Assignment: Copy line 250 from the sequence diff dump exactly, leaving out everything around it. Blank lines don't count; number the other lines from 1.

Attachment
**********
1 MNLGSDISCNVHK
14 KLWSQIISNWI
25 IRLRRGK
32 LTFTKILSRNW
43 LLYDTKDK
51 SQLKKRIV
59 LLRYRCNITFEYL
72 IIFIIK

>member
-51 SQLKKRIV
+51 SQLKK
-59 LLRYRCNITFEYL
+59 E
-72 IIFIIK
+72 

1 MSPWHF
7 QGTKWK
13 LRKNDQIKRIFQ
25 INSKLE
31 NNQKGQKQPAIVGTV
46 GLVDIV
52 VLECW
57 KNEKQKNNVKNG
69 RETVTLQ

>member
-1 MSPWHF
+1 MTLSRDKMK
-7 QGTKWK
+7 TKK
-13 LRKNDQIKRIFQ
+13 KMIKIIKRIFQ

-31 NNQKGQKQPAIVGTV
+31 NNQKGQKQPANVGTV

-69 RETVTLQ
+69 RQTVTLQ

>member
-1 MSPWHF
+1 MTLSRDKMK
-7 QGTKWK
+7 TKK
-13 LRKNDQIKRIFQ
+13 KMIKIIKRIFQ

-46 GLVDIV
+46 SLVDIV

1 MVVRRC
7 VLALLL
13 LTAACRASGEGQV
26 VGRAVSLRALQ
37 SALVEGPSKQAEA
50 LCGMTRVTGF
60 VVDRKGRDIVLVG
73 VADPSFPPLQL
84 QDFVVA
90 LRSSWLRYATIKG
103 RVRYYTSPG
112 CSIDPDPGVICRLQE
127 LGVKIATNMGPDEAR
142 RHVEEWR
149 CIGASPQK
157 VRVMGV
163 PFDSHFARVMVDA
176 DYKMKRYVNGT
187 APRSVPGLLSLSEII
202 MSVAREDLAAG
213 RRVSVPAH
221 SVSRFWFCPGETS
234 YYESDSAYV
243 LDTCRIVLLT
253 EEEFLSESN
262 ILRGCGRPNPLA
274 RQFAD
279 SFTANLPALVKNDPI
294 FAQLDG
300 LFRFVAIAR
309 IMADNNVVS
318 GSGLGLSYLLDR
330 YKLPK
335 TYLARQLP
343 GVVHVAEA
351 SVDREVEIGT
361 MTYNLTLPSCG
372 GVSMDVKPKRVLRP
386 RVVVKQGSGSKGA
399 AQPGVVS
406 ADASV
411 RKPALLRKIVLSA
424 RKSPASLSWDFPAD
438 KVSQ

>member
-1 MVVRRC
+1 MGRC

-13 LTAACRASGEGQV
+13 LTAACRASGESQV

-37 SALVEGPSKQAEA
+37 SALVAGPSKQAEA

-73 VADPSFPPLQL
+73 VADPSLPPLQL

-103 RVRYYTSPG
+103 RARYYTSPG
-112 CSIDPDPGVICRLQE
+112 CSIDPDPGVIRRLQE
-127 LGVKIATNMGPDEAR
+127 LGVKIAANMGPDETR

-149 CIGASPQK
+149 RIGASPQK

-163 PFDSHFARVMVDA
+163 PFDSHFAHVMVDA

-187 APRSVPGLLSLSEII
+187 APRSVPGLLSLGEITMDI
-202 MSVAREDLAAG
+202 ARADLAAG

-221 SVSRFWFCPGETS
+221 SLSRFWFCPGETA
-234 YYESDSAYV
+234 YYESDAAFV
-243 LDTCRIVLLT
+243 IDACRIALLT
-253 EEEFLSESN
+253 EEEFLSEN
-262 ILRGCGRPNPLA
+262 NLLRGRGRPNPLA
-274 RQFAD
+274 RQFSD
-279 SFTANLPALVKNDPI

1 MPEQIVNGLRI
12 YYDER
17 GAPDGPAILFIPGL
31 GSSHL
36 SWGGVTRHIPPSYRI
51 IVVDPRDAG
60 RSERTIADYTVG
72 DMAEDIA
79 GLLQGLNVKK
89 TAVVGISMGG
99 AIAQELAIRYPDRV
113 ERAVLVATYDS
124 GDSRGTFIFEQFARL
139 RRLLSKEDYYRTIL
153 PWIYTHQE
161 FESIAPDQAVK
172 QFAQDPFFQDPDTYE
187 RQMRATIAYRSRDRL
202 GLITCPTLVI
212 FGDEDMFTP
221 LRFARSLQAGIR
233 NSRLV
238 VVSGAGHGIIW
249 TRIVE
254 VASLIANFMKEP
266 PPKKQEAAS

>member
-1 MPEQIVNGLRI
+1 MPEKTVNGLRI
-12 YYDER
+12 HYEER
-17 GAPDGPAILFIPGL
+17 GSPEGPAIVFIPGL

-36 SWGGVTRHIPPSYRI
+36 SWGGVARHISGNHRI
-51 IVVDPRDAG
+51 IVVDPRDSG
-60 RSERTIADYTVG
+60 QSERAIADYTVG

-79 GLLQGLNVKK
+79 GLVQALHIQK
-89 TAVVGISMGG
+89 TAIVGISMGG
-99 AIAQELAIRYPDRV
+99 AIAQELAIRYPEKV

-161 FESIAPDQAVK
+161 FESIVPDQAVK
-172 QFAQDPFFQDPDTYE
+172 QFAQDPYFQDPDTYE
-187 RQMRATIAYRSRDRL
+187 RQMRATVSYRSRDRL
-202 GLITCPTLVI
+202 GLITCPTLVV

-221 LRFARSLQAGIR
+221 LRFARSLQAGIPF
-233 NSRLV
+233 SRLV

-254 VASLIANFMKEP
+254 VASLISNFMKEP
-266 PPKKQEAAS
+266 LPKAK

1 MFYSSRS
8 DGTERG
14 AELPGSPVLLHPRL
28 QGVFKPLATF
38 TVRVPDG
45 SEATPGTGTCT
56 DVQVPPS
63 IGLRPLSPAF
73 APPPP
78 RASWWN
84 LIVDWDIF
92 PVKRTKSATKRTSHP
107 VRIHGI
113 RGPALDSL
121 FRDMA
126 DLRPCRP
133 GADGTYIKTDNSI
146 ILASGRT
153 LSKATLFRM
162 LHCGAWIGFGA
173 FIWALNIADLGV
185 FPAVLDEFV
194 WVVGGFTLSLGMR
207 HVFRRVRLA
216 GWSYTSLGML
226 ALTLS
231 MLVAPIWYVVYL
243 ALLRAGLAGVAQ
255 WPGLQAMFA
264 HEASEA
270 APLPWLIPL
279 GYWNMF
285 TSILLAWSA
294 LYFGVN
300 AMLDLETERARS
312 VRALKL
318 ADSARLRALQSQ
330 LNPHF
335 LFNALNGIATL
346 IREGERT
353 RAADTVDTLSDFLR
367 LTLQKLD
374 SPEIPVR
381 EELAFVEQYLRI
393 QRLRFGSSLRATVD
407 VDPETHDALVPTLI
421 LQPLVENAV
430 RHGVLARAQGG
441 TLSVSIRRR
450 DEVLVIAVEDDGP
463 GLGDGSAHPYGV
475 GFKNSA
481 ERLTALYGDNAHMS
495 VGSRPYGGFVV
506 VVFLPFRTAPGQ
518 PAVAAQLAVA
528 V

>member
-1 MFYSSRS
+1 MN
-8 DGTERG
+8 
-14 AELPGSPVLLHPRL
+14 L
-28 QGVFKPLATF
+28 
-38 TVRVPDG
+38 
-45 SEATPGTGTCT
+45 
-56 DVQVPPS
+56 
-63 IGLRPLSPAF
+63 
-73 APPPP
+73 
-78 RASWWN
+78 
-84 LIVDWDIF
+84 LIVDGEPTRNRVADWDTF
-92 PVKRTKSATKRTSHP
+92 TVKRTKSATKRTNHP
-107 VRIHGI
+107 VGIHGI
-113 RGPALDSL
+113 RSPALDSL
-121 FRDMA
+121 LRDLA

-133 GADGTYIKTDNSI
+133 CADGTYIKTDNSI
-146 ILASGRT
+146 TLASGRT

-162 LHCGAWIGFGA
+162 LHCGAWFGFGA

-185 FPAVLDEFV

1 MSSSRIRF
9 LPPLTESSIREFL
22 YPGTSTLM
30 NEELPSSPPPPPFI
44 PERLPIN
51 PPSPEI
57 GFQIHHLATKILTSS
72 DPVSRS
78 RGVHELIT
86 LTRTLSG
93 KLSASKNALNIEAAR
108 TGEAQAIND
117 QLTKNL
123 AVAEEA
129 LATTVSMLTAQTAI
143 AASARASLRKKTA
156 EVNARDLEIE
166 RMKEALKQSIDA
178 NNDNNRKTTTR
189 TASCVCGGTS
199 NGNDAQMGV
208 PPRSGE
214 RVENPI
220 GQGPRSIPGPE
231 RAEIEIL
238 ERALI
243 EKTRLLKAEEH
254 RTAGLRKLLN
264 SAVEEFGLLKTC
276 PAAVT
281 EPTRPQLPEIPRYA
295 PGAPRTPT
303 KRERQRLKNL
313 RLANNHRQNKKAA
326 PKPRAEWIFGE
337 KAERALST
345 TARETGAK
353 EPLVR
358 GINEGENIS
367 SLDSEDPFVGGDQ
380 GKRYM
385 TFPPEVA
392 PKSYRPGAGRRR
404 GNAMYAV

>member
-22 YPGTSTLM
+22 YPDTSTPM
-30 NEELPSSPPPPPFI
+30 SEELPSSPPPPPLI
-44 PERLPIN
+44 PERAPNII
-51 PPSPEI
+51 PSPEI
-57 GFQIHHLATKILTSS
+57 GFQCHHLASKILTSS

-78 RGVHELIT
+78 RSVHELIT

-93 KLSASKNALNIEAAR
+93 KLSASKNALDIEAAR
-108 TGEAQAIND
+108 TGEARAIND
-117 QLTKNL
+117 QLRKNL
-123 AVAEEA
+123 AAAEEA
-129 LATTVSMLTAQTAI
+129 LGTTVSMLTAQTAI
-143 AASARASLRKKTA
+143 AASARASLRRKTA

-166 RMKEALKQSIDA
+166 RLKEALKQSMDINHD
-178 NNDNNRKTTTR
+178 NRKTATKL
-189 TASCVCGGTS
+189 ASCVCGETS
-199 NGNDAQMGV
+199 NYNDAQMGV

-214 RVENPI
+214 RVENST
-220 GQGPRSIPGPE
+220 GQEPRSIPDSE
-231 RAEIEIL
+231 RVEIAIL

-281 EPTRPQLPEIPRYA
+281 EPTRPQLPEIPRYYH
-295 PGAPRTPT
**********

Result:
-28 QGVFKPLATF